Dist. Ct., 
759 N.W.2d 793
, 797 (Iowa 2009) (citing Weaver v. Graham, 
450 U.S. 24
, 29 (1981)).

      “The only relevant action for the purpose of determining the prospective or

retrospective application of a statute is the commission of the acts which make

up the elements of the current offense.” State v. DeCamp, 
622 N.W.2d 290
, 293

(Iowa 2001). The substantive offenses underlying any prior convictions are not

relevant because “the enhancement of punishment is for the pending offense, not

the previous offenses.”   State v. Stoen, 
596 N.W.2d 504
, 507 (Iowa 1999).

Sentencing enhancements “do not punish for the old offense, but stiffen the

punishment for the latest offense.” DeCamp, 622 N.W.2d at 293.

      Quinn alleges Iowa Code sections 901A.1(2) and 901A.2(3) are

retrospective because they make reference to convictions for acts that occurred

before their enactment. These two provisions were in force as of March 31,

2000. Quinn’s prior convictions concerned offenses that occurred in 1987 and

1995. The current offenses (i.e. the sexual assault charges) occurred in 2005.

      In this case, the sentencing enhancement was in force at the time of the

current offenses, and therefore, it was not applied retrospectively. Even though

the enhancement statute is triggered by the prior convictions from 1987 and

1995, it does not change the sentences for those convictions.1

       Quinn relies on State v. Tornquist, 
600 N.W.2d 301
, 307 (Iowa 1999), to

support his assertion that the sentencing enhancements should be considered ex

post facto laws.2 He acknowledges that Tornquist has been abrogated by the

legislature and overturned by our supreme court. See Iowa Code § 901A.2(3);

DeCamp, 622 N.W.2d at 293 (“[Tornquist’s] consideration of the principles of

prospective and retrospective application of a statute was not relevant and

confused the issue. We disavow the prospective application analysis used in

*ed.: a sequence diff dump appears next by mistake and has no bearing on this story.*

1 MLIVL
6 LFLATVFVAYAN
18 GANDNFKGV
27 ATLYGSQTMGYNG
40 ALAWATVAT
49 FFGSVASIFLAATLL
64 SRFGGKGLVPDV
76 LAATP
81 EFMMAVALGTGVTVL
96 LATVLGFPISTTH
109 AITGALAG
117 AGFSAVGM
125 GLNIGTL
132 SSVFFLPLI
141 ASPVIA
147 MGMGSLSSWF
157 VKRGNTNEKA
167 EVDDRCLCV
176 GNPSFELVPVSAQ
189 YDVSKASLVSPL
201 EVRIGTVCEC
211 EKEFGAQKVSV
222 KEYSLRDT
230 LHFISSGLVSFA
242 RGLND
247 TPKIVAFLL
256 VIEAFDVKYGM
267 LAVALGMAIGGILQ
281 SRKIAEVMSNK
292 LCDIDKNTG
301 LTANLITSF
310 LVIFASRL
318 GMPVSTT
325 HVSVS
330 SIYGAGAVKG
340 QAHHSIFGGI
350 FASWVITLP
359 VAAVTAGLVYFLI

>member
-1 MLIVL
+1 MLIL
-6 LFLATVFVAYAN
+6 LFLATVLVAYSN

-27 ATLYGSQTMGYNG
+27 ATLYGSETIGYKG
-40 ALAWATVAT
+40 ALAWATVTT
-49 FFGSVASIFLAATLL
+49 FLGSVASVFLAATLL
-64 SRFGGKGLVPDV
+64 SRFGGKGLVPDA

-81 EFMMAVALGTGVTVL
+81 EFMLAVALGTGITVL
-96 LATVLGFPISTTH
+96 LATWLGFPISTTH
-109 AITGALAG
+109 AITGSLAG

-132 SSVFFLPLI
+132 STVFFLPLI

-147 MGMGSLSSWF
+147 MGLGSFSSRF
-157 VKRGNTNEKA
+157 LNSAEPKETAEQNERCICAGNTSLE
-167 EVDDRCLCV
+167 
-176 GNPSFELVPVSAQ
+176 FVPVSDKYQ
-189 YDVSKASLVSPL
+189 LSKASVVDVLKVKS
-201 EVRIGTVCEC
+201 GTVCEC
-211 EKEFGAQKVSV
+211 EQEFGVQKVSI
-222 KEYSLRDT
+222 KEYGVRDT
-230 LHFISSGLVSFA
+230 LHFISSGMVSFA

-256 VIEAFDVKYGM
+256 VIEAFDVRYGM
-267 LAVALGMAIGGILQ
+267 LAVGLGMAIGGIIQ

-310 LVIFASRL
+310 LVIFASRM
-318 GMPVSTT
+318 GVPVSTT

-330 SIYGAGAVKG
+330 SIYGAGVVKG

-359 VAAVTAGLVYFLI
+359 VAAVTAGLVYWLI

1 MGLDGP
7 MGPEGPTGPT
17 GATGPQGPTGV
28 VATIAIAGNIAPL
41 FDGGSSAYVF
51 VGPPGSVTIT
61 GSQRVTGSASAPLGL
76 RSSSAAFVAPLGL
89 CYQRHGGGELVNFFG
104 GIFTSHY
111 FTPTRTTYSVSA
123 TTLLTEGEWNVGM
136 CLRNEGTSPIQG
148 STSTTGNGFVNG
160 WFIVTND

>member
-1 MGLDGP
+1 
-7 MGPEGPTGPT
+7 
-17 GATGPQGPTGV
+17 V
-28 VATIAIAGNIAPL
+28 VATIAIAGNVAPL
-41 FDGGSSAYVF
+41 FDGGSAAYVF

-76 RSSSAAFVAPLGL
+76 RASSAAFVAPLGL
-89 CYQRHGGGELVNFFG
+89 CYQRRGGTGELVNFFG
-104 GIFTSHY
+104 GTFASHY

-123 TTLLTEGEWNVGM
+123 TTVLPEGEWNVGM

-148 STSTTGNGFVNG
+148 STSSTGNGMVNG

Tornquist.”). Nevertheless, Quinn asks that we “return to a Tornquist framework”

in order to find that Iowa Code section 901A.2 violates the Ex Post Facto Clause.

       However, Tornquist has no bearing on the enhancement statute’s ex post

facto status.    The Tornquist court considered only whether the legislature

intended the courts to consider convictions that occurred prior to the statute’s

enactment to enhance a sentence. Tornquist, 600 N.W.2d at 307. At no time did

that court consider whether the enhancement statute applied as substantive law

  This court has previously noted that the section 901A.2(3) enhancements are not
retrospective. See Gully v. State, 
658 N.W.2d 114
, 118 (Iowa Ct. App. 2002) (rejecting
the State’s attempted retrospective application of the sentencing enhancements); see
also State v. Russell, No. 02-0946, 
2003 WL 22187262
, at *2 (Iowa Ct. App. Sept. 24,
2003) (noting that a pending offense that occurred prior to the statute’s amendment is
still measured against the prevailing case law interpreting that statute’s pre-amendment
terms rather than its current ones).
  Quinn also relies on Gully, 658 N.W.2d at 118. While Gully—unlike Tornquist—does
discuss ex post facto laws, it does so only in a limited context. It merely considers the
application of the amended sentencing enhancement statute to pending charges for
offenses that occurred between the enactment and amendment of the enhancement
statute. Id. Gully has no bearing on the substantive law applied to the prior convictions
and therefore does not support Quinn’s position.

to the offenses or sentences underlying the prior convictions.3 Therefore, even if

a “return to a Tornquist framework” were possible, it would have no bearing on

Quinn’s sentences.

       Because Iowa Code sections 901A.1(2) and 901A.2(3) have no

substantive retrospective effect on sentences for the prior convictions to which

they refer, they do not violate the Ex Post Facto Clause. We affirm the district

court’s sentence.


 Quinn may have confused Tornquist’s discussion of prospective and retrospective prior
convictions with the prospective and retrospective application of newly-enacted
substantive law. See Tornquist, 600 N.W.2d at 307.

Case Information

Case Name: State of Iowa v. Anthony Eugene Quinn

Court: iowactapp

Year: 2014-07-30

This case can be cited as precedent.